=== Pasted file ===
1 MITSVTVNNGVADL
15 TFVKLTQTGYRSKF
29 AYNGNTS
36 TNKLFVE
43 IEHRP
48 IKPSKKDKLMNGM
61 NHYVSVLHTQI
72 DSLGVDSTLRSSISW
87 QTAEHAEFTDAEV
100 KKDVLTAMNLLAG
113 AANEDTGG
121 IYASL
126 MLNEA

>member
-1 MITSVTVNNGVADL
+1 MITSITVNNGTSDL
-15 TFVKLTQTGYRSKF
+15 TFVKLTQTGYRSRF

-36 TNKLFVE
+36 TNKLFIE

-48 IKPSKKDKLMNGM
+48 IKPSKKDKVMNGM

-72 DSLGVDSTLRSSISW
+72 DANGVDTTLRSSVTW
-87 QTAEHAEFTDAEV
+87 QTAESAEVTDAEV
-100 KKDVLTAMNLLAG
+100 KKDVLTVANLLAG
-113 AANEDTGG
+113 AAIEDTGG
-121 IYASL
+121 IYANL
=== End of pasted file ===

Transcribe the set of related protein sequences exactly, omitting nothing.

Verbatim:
1 MITSVTVNNGVADL
15 TFVKLTQTGYRSKF
29 AYNGNTS
36 TNKLFVE
43 IEHRP
48 IKPSKKDKLMNGM
61 NHYVSVLHTQI
72 DSLGVDSTLRSSISW
87 QTAEHAEFTDAEV
100 KKDVLTAMNLLAG
113 AANEDTGG
121 IYASL
126 MLNEA

>member
-1 MITSVTVNNGVADL
+1 MITSITVNNGTSDL
-15 TFVKLTQTGYRSKF
+15 TFVKLTQTGYRSRF

-36 TNKLFVE
+36 TNKLFIE

-48 IKPSKKDKLMNGM
+48 IKPSKKDKVMNGM

-72 DSLGVDSTLRSSISW
+72 DANGVDTTLRSSVTW
-87 QTAEHAEFTDAEV
+87 QTAESAEVTDAEV
-100 KKDVLTAMNLLAG
+100 KKDVLTVANLLAG
-113 AANEDTGG
+113 AAIEDTGG
-121 IYASL
+121 IYANL